In finding that the Agency violated the parties' agreement, the Arbitrator referred to the portions of Article 21 that outline the factors to be considered in appraising employees and the requirements relating to progress reviews. The Arbitrator also specifically noted Article 21, Section 3(A), which states that "[p]erformance standards will be applied in a fair and equitable manner." Award at 2. Although the Arbitrator did not expressly identify Article 21, Section 3(A) as the basis for this portion of his award, we find, based on the award as a whole, that in directing that Kochanski not reappraise the grievant, the Arbitrator was enforcing Article 21, Section 3(A). It is well established that an agreement provision requiring that performance standards be applied fairly and equitably constitutes an arrangement for employees adversely affected by the exercise of management's rights to direct employees and assign work. See, for example, American Federation of Government Employees, AFL-CIO, Local 32 and Office of Personnel Management Washington, D.C., 3 FLRA 784 (1980). Accordingly, we find that Article 21, Section 3(A) constitutes an arrangement for employees adversely affected by the Agency's rights to direct employees and assign work.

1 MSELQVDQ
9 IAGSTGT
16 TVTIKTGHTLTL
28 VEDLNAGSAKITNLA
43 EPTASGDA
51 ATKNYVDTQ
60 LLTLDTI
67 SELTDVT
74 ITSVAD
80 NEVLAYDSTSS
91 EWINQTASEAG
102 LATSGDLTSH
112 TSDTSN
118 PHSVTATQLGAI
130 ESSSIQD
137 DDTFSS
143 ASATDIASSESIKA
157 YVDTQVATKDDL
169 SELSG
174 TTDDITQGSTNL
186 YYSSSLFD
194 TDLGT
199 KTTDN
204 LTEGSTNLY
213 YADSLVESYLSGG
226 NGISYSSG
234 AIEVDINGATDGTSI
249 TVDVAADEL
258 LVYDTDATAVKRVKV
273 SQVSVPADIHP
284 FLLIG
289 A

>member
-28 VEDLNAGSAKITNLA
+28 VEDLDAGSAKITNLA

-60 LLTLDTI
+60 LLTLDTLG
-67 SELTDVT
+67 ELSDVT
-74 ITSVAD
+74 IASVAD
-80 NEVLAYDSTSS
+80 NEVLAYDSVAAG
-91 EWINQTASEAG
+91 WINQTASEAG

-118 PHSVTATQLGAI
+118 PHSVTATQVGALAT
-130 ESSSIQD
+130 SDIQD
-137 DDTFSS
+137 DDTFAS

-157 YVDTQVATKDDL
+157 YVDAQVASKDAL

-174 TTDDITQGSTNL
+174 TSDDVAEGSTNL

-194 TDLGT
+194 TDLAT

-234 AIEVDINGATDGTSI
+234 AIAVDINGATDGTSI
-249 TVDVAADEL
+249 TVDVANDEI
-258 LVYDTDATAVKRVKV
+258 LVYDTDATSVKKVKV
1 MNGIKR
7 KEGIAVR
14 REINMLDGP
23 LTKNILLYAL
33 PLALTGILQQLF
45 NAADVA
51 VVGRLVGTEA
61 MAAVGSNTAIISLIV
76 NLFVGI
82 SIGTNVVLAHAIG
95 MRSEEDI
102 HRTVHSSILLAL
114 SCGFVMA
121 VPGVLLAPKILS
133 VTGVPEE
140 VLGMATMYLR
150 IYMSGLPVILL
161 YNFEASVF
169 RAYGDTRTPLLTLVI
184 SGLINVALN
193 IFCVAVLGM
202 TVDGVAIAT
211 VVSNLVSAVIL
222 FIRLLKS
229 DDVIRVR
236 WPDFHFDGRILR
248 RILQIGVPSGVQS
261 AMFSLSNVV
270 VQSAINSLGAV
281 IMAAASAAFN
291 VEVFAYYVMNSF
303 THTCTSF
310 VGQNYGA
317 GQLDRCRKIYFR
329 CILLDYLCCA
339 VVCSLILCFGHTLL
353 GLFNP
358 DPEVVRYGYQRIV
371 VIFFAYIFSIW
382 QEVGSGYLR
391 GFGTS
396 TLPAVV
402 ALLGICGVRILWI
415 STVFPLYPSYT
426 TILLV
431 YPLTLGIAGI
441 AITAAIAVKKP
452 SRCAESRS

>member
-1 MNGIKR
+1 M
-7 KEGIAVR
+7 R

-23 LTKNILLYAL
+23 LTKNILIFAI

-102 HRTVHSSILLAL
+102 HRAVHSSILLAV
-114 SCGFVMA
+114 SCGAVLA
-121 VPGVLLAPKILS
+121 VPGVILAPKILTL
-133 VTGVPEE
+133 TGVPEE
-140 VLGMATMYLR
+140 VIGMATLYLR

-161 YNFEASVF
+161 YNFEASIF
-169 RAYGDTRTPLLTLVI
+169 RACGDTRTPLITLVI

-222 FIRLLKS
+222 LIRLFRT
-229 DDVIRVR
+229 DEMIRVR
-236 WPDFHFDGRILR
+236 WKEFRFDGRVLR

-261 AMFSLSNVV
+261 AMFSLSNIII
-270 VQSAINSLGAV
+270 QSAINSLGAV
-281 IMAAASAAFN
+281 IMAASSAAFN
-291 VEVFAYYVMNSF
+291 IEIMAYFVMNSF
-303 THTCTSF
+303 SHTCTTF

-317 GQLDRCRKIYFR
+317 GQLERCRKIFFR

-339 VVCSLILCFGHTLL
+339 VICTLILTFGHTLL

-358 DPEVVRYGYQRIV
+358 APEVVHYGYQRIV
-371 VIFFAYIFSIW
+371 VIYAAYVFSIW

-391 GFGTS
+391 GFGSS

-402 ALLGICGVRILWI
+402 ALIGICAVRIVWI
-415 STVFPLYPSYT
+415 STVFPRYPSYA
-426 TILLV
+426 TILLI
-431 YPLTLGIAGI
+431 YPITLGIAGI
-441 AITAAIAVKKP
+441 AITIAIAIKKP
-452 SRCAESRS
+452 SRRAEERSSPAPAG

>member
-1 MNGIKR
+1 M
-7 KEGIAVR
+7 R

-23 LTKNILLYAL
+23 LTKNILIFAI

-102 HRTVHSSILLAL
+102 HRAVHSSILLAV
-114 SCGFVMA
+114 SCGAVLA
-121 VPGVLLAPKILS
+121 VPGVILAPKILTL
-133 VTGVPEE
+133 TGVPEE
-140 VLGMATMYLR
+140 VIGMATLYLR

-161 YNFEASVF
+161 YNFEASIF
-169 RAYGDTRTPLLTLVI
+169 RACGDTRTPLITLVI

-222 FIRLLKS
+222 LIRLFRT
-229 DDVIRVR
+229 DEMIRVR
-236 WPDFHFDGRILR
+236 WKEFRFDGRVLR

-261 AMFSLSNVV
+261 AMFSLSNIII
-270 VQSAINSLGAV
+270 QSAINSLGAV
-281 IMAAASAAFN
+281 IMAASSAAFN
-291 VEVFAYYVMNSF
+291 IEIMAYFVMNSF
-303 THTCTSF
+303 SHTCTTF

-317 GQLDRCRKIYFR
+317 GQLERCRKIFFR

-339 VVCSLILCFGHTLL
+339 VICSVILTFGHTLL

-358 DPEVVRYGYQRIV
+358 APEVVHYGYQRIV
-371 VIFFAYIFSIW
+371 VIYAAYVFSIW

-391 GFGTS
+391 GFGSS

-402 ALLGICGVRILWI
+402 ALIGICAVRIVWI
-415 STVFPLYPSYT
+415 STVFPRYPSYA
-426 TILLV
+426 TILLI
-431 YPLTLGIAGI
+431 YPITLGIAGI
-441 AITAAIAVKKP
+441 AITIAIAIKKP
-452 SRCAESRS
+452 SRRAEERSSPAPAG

Moreover, we find that the Arbitrator's enforcement of Article 21, Section 3(A) does not abrogate the right to assign work. The Arbitrator did not direct that a particular supervisor complete the appraisal but, instead, determined that the reappraisal should not be performed by the same supervisor whose conduct violated the agreement. The Arbitrator left to the Agency the choice of which supervisor would perform the reappraisal. By preserving management's discretion to determine the identity of the supervisor, we conclude that the award does not abrogate management's right to assign work. Moreover, we note that the Arbitrator's order is limited to the grieved appraisal involved in this case and does not apply to appraisals of other employees, future appraisals of the grievant, or the Agency's performance appraisal system in general. Accordingly, we reject the Agency's exception that the award is deficient because it interferes with management's right to assign work. See, for example, U.S. Department of Justice, U.S. Federal Bureau of Prisons, U.S. Penitentiary, Lewisburg, Pennsylvania and American Federation of Government Employees, Council of Prison Locals, Local 148 C-33, 39 FLRA 1288, 1303-05 (1991) petition for review filed sub nom. U.S. Department of Justice, U.S. Federal Bureau of Prisons, U.S. Penitentiary, Lewisburg, Pennsylvania v. FLRA, No. 91-1232 (D.C. Cir. May 21, 1991) (arbitrator's remedy requiring second-line supervisor to take class in sensitivity training held not to interfere with management's right to assign work). See also U.S. Department of Housing and Urban Development, Los Angeles Area Office, Region IX, Los Angeles, California and American Federation of Government Employees, Local 2403, AFL-CIO, 35 FLRA 1224, 1229 (1990) (arbitrators have great latitude in fashioning remedies).